Well, we’re now finding out. For the past decade, foreign capital has flooded into US real estate, largely to seek safe haven, though also to chase yield as more and more countries have resorted to negative interest rates.
But that flood of money is beginning to dry up. Fast.
For the period April 2018-March 2019, the value of US homes purchased by foreigners dropped 36%, from $121 billion down to $78 billion.
That’s the result of capital controls, trade war concerns, a slowing global economy, and a host of other factors. The net result is that a lot less money is flowing in to prop up today’s inflated housing prices. And as the data above show, we’re beginning to see the start of a decline.
How far will it go? Are we staring at another vicious bursting like we saw from 2007-2009?
It’s too early to tell at this point. But with interest rates near all-time lows, bubble asset price levels in the financial markets, and a recession looming, the outlook is not positive.
Fortune Favors The Prepared Mind
As we often emphasize: Your prospects tomorrow will be determined by the actions you take today.
If your take on the data is the same as ours, than it behooves you to ask yourself how you want to be positioned should home prices indeed drop substantially over the next several years.
If you own property, perhaps you might want to sell now. Or, if you plan to hold, at least mentally prepare yourself for the emotional stress should market values drop for a prolonged period of time.
Or if you have tenants, you may want to lock in longer leases to ensure you have the necessary income to ride out the down cycle. Or re-finance or re-capitalize as may make sense.
And if you’re interested in using a market correction as an opportunity to buy property at much better valuations than today, then you should use the time now to become prepared.
Because real estate investing takes serious time to be successful at.
You need to understand how real estate as an asset class works and its overall economics. You need to determine which type of property and what market you want to invest in. You then need to get familiar with that niche and start tracking prices and listings to develop an eye for what constitutes good value. You need to identify and recruit a good team of expert professionals to help you (e.g., realtor, mortgage lender, accountant, attorney, property manager, syndicator, etc). And you want to line up your financing.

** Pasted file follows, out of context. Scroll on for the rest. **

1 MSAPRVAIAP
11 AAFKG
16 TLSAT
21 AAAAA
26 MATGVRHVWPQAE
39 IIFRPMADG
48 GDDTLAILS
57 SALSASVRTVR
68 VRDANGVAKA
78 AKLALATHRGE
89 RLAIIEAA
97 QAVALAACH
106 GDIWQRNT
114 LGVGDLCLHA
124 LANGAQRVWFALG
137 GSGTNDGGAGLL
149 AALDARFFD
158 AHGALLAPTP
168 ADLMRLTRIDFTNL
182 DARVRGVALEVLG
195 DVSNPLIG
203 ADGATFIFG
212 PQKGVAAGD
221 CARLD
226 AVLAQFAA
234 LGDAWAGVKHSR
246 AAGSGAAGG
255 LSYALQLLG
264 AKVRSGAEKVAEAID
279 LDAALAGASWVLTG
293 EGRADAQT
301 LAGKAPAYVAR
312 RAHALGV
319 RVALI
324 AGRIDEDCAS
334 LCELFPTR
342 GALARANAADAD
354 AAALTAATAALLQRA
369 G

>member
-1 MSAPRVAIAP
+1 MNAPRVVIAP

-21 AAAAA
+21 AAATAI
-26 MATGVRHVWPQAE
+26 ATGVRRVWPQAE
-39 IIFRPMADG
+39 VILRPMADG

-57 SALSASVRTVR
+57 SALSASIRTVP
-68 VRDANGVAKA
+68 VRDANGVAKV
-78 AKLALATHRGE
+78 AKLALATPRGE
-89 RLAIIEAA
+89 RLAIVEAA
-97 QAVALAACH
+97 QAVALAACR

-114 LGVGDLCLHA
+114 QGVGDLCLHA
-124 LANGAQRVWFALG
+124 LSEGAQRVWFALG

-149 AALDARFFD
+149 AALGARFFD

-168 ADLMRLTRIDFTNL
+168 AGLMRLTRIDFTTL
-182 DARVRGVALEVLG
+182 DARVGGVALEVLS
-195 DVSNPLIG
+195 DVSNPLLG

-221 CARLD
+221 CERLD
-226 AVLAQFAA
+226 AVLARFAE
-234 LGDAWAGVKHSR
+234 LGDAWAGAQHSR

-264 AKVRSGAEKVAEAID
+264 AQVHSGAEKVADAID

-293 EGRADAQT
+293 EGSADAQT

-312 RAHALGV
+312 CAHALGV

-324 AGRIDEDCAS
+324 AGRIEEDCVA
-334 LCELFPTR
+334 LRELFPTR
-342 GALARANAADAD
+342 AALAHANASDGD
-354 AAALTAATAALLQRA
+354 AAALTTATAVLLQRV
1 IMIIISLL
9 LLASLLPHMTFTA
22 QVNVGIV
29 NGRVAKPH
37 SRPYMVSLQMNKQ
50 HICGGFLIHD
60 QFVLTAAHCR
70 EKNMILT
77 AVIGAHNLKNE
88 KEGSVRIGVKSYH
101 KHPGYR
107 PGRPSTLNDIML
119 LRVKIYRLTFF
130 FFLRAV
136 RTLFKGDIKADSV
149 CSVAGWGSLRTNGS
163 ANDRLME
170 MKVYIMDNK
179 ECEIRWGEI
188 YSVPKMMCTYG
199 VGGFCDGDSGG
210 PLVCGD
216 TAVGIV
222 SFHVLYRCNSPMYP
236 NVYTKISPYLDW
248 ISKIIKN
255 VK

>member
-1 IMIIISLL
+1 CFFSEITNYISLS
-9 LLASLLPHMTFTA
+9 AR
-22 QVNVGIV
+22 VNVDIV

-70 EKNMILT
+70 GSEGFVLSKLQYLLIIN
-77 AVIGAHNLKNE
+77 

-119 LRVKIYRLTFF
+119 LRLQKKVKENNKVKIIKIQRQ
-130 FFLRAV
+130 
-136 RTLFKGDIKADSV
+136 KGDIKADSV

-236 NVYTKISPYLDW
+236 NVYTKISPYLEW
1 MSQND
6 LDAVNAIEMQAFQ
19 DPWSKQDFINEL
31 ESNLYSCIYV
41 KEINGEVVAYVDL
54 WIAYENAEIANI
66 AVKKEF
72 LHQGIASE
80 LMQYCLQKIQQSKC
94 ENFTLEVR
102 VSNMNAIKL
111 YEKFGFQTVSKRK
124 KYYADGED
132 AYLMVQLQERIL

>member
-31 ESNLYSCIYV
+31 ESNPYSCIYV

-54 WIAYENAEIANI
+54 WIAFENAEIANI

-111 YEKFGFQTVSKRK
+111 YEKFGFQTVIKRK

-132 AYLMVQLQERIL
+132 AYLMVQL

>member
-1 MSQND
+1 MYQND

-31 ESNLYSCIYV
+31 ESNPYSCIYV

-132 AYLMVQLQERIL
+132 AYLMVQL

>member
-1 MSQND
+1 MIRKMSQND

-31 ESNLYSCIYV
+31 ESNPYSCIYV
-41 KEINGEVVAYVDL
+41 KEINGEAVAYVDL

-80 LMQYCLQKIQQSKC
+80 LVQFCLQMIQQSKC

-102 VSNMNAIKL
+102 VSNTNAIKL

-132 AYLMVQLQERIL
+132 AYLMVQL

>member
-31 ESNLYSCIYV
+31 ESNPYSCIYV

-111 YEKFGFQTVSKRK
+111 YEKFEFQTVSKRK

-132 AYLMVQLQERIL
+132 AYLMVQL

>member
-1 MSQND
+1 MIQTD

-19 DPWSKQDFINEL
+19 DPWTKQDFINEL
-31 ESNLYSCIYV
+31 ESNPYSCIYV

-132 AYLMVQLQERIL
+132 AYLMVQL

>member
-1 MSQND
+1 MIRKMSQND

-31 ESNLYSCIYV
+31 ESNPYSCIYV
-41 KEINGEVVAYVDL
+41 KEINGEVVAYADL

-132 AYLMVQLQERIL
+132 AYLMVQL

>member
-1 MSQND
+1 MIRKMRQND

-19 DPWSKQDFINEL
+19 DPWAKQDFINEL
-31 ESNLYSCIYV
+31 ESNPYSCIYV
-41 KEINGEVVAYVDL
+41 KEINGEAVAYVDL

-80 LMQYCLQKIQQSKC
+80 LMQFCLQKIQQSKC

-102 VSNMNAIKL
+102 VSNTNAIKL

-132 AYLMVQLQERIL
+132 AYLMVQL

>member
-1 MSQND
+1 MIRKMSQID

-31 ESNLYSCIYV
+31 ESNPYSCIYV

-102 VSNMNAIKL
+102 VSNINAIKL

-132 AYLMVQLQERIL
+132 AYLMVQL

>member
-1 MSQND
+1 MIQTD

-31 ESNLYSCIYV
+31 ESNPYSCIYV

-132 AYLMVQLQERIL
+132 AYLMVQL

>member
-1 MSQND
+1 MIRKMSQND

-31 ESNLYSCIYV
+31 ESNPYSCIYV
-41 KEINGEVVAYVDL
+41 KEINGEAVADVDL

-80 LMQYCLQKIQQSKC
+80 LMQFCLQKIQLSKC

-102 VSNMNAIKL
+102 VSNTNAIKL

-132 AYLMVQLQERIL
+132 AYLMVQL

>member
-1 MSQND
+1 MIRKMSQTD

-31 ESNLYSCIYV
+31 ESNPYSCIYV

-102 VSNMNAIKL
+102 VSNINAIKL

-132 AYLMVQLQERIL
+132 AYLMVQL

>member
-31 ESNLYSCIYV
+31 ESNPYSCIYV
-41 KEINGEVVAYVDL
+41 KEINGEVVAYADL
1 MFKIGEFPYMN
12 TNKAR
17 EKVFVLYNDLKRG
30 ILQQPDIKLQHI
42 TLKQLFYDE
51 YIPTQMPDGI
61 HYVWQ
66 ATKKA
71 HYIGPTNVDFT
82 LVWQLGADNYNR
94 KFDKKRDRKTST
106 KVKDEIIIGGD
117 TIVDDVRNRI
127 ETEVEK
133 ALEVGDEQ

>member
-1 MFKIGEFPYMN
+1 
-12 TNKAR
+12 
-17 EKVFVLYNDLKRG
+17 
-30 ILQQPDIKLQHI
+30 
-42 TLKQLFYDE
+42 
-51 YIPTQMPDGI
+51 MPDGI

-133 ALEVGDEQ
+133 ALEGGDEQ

All the above takes time, measured in months (at a minimum) to do well. So get started now.
Because remember, you won’t be the only one aiming to buy when there’s “blood on the streets”. A lot of others are, too. And many of them have a lot more experience and much deeper pockets than you. So you want to have your plan carefully prepared in advance so you can act with clarity, speed and confidence when the time is ripe.
Which brings up a meaningful point many don’t think of. Many of the investors poised to scoop up large swaths of property upon the next housing correction will be huge asset management firms like Blackrock. Its real estate arm currently holds over $24 trillion worth of properties and intends to double that amount over the next five years.
This corporate ownership of America’s housing stock is creating a company store dynamic for our society, something we’ve been loudly warning of. Where does this end? As more and more middle class workers get squeezed and forced to sell their homes, do we end up with Wall Street being the nation’s landlord? Because that’s the trajectory we’re on.
One reason (in addition to those mentioned above) to consider becoming a real estate investor is to restore some balance to the equation. To offer renters a choice other than the company store. Hopefully one with more integrity, fairness and a higher ethical standard.
So, the outlook shows that lower — perhaps much lower — real estate prices are ahead. That’s your signal to start getting your plan ready if you indeed want to become a future real estate investor.
Put the time to good use.
For those interested, we have compiled and published our excellent 6-part educational video series How To Invest In Real Estate For Safety & Profit into a Vimeo playlist. It’s a hugely helpful resource.
But the key point is to get started. Your prospects tomorrow will be determined by your actions today. Fortune favors the prepared mind.